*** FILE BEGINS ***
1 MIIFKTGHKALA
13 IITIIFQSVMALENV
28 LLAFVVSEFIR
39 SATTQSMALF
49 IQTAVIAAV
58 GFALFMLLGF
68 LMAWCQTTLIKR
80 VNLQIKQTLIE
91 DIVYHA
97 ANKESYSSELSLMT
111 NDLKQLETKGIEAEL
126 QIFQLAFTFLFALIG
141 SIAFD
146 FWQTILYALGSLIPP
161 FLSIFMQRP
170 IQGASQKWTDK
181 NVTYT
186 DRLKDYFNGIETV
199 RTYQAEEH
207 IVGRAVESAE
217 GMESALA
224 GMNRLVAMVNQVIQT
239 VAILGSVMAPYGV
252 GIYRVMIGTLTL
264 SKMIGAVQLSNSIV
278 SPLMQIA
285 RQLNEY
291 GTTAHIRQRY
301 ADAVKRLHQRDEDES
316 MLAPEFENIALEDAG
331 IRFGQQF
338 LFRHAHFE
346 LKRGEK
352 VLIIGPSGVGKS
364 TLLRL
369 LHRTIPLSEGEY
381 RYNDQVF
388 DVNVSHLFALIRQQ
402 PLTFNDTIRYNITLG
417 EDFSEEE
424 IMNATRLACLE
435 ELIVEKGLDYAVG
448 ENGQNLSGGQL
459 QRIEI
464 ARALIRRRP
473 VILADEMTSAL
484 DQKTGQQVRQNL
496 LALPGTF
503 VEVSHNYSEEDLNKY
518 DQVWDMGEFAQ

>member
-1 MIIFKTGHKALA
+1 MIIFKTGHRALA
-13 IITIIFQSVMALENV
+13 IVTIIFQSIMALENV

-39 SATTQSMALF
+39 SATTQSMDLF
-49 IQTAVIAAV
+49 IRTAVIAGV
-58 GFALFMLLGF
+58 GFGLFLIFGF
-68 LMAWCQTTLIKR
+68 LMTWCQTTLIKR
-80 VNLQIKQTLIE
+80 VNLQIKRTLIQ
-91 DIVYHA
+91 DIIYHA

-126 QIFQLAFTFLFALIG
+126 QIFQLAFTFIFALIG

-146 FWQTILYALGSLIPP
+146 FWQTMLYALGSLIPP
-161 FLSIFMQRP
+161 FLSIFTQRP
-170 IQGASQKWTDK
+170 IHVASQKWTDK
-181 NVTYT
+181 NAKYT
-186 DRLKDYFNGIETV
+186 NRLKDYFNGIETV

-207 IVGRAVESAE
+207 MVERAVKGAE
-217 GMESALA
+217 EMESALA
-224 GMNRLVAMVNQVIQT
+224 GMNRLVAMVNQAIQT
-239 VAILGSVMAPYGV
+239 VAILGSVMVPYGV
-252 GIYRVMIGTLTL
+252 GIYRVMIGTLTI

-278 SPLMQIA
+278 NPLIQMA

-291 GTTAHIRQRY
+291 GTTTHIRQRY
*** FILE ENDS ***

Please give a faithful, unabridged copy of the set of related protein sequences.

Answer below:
1 MIIFKTGHKALA
13 IITIIFQSVMALENV
28 LLAFVVSEFIR
39 SATTQSMALF
49 IQTAVIAAV
58 GFALFMLLGF
68 LMAWCQTTLIKR
80 VNLQIKQTLIE
91 DIVYHA
97 ANKESYSSELSLMT
111 NDLKQLETKGIEAEL
126 QIFQLAFTFLFALIG
141 SIAFD
146 FWQTILYALGSLIPP
161 FLSIFMQRP
170 IQGASQKWTDK
181 NVTYT
186 DRLKDYFNGIETV
199 RTYQAEEH
207 IVGRAVESAE
217 GMESALA
224 GMNRLVAMVNQVIQT
239 VAILGSVMAPYGV
252 GIYRVMIGTLTL
264 SKMIGAVQLSNSIV
278 SPLMQIA
285 RQLNEY
291 GTTAHIRQRY
301 ADAVKRLHQRDEDES
316 MLAPEFENIALEDAG
331 IRFGQQF
338 LFRHAHFE
346 LKRGEK
352 VLIIGPSGVGKS
364 TLLRL
369 LHRTIPLSEGEY
381 RYNDQVF
388 DVNVSHLFALIRQQ
402 PLTFNDTIRYNITLG
417 EDFSEEE
424 IMNATRLACLE
435 ELIVEKGLDYAVG
448 ENGQNLSGGQL
459 QRIEI
464 ARALIRRRP
473 VILADEMTSAL
484 DQKTGQQVRQNL
496 LALPGTF
503 VEVSHNYSEEDLNKY
518 DQVWDMGEFAQ

>member
-1 MIIFKTGHKALA
+1 MIIFKTGHRALA
-13 IITIIFQSVMALENV
+13 IVTIIFQSIMALENV

-39 SATTQSMALF
+39 SATTQSMDLF
-49 IQTAVIAAV
+49 IRTAVIAGV
-58 GFALFMLLGF
+58 GFGLFLIFGF
-68 LMAWCQTTLIKR
+68 LMTWCQTTLIKR
-80 VNLQIKQTLIE
+80 VNLQIKRTLIQ
-91 DIVYHA
+91 DIIYHA

-126 QIFQLAFTFLFALIG
+126 QIFQLAFTFIFALIG

-146 FWQTILYALGSLIPP
+146 FWQTMLYALGSLIPP
-161 FLSIFMQRP
+161 FLSIFTQRP
-170 IQGASQKWTDK
+170 IHVASQKWTDK
-181 NVTYT
+181 NAKYT
-186 DRLKDYFNGIETV
+186 NRLKDYFNGIETV

-207 IVGRAVESAE
+207 MVERAVKGAE
-217 GMESALA
+217 EMESALA
-224 GMNRLVAMVNQVIQT
+224 GMNRLVAMVNQAIQT
-239 VAILGSVMAPYGV
+239 VAILGSVMVPYGV
-252 GIYRVMIGTLTL
+252 GIYRVMIGTLTI

-278 SPLMQIA
+278 NPLIQMA

-291 GTTAHIRQRY
+291 GTTTHIRQRY